Some new arrivals to camp have gone to take drone photographs of a spectacularly big myrtle found in one of the logging coupes.
We received word that logging in Ada forest in Victoria's central highlands has ceased and are celebrating, congratulations and thank you to the people who stood up for that special place, without you it would have been lost forever.
The Tarkine canopy vigil sit has been continuously occupied for sixteen days, the amazing ground crew are holding camp and continuing to conduct surveys for threatened species."
Photograph of Claire by Andy Szollosi.
Happy International Women's Day! Be Bold for Change!
For all the women around the planet taking Action for Earth - thank you. For all the men who are taking Action for Earth, working with women with respect and solidarity - thank you.
Here are just some of the women who are taking Action for Tarkine right now in the threatened Frankland River forests and back in the offices of Hobart and Melbourne to call for the protection of these ancient threatened forests.
From the Tarkine Canopy Vigil this morning some words from our treesitter, Claire Anderson.
"Happy International Women's Day!
Today I am celebrating the women who have fought for environmental justice throughout history and across the Earth in countless ways, the women who preceded me in the vigil sit, the women on the ground who are holding strong, the women campaigning for takayna in the cities and towns, the women who are supporting the campaign in any way.
I am celebrating feminine strength. I am celebrating my mother. I am celebrating the women in my life who care for me and challenge me and keep my inner fire lit. I am celebrating women who stand up every day against oppression and women who's circumstances mean they cannot. I am also celebrating the men who engage with ecological protection in a critical, feminist manner, who make space for women, act as allies and are committed to being aware of and undoing their privileges in our patriarchal world.
Viva Grandmother Earth!"
Direct from the frontline of threatened ancient forests in Tasmania's Tarkine.
Our conservation camp and Tarkine Canopy Vigil is ongoing! Logging was scheduled to start in February and hasn't yet started, thankfully the forests are still standing. So too are the concerned community members who are camping in these threatened forests.
"Today I was visited by Andy, a passionate Tasmanian wilderness guide and photographer, we discussed the importance of maintaining a strong stance against native forest logging and the importance of practicing civil disobedience in the face of the undemocratic anti protest laws designed to silence people and discourage peaceful protest.
A large part of the drive to put myself in a position which could cause arrest is one of scale, the recognition that this precious Gondwanan wilderness (which always has and always will belong to its original custodians) could be lost forever in the hands of short sighted despots and the relatively small sacrifice of a part of my life (which actually relies on these places remaining intact physically and existentially). This is all much bigger than me. Secondly, I am driven by the practice of civil disobedience in defiance of senseless and oppressive laws. It is vital that we are not frightened off from defending these ancient ecosystems, these laws should not exist and it is not enough for me to stand by and talk about how we want to forest to stand and how these laws make no sense, we need to challenge them and allow ourselves to be governed by our notions of what is right and good even when it is not lawful.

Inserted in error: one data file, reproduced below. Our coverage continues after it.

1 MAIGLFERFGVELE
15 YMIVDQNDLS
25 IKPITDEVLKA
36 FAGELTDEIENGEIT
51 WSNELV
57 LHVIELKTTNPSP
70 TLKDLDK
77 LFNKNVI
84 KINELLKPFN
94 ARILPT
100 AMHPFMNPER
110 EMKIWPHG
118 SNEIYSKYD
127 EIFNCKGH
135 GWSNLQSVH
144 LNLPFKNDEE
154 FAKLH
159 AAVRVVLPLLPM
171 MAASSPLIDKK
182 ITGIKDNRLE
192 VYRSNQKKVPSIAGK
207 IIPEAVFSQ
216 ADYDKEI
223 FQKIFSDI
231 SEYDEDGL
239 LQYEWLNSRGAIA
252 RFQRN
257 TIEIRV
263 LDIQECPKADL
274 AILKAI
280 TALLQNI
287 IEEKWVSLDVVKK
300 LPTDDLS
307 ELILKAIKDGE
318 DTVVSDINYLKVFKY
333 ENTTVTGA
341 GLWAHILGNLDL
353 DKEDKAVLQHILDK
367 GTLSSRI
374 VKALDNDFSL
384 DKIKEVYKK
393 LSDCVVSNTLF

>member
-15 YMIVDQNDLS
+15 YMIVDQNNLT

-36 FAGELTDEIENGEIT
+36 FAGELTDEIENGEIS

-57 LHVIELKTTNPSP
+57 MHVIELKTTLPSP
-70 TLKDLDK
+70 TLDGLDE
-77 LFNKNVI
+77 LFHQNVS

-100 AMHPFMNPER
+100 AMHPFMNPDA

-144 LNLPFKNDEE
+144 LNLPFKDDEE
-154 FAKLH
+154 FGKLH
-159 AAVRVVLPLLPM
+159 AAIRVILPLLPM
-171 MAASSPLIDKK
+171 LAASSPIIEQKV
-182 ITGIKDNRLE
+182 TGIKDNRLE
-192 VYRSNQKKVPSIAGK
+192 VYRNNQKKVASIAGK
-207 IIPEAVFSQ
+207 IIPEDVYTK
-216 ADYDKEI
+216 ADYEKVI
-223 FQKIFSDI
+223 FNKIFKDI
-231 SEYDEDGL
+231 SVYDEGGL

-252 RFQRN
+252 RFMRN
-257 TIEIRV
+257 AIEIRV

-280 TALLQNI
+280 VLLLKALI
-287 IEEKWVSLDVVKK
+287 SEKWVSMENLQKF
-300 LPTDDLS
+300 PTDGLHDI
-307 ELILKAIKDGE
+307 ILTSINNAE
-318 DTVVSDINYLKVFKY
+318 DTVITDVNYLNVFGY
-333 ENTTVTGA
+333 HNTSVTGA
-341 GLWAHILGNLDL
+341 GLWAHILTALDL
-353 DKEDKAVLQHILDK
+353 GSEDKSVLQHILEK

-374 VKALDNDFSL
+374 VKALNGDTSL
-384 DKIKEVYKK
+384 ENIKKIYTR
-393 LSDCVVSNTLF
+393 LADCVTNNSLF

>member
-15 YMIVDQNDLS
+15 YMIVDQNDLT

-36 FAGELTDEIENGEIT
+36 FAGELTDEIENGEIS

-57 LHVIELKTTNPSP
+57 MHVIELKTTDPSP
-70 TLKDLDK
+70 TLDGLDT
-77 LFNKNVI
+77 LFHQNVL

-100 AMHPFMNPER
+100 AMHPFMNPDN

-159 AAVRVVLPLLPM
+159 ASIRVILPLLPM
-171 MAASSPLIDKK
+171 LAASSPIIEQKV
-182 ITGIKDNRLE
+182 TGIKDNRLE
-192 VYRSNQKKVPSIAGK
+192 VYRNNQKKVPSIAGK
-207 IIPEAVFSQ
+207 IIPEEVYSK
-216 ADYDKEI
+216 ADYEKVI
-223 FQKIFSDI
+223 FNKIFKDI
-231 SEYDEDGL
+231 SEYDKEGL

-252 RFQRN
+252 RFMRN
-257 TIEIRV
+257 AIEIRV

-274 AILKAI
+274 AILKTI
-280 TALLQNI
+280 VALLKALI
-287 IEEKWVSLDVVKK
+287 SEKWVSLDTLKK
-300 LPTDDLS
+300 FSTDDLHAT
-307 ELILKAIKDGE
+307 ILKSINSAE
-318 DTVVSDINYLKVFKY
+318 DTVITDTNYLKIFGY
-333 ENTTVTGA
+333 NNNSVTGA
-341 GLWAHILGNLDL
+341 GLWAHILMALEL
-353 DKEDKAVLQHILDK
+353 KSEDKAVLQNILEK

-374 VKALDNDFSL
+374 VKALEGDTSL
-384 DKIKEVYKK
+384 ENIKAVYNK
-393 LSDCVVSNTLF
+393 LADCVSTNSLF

As it stands the camp is not within an exclusion zone and it is entirely lawful to be here, there is no pressure or tactical imperative for people who are taking part on the ground to disobey the order to move on, so you can come and take part without risk of arrest. I am filled with hope as more people gather here and foster relationships of care for each other based on mutual reverence for this place and a vision of a better world."
Claire Anderson - tree-sitter.
These are the threatened ancient forests in Tasmania's Tarkine. The Frankland River, seen in the image, has two areas of forest threatened by imminent logging on 3km of its banks. The river is one of the few rivers in north west Tasmania home to the world's largest freshwater crayfish.
The forests in these images are known to Forestry Tasmania as FR041B, one of the two areas proposed for logging. Our Foundation is calling for urgent protection for these ancient forests.
Photographs by Laurie Davison, taken in the past days while Laurie stayed at the Tarkine Canopy Vigil camp.
You can join our forest camp. For more information contact our campaigner Jenny at firstname.lastname@example.org
Fell asleep listening to the communications of two boobook owls on either side of the myrtle gully cut through the night, awoke at dawn to watch the mist lift from the forest and hear the dawn chorus. We have welcomed five new people to camp since last night, heartening to watch the camp bolster itself and grow, please come and join us!
A friend climbed up today to write some music and flog me at cards, I was also visited by a mating pair of yellow tailed black cockatoos in the tree beside me and a flock of green rosellas that landed in the canopy above my head and spent some time responding to my whistles.
I feel as though I have just really noticed the particular glow of the late afternoon sunlight filtering through eucalypt leaves. (pictured but not captured)
Some folks are out waiting under some potential roosting trees for the masked owl to appear at dark, others have just returned with water and still others are making dinner and tidying up camp.
Campaigner Scott Jordan just arrived with supplies and a projector to set up movie night for the camp, we're laughing at a recent public statement which refers to us as 'violent protestors'.